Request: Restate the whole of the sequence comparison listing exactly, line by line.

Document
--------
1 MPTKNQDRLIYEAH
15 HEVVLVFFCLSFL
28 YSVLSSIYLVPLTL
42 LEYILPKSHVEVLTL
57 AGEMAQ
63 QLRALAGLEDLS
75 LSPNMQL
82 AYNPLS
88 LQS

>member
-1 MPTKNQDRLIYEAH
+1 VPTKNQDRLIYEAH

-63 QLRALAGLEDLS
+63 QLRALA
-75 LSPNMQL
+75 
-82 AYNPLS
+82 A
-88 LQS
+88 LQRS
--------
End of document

1 MPTKNQDRLIYEAH
15 HEVVLVFFCLSFL
28 YSVLSSIYLVPLTL
42 LEYILPKSHVEVLTL
57 AGEMAQ
63 QLRALAGLEDLS
75 LSPNMQL
82 AYNPLS
88 LQS

>member
-1 MPTKNQDRLIYEAH
+1 VPTKNQDRLIYEAH

-63 QLRALAGLEDLS
+63 QLRALA
-75 LSPNMQL
+75 
-82 AYNPLS
+82 A
-88 LQS
+88 LQRS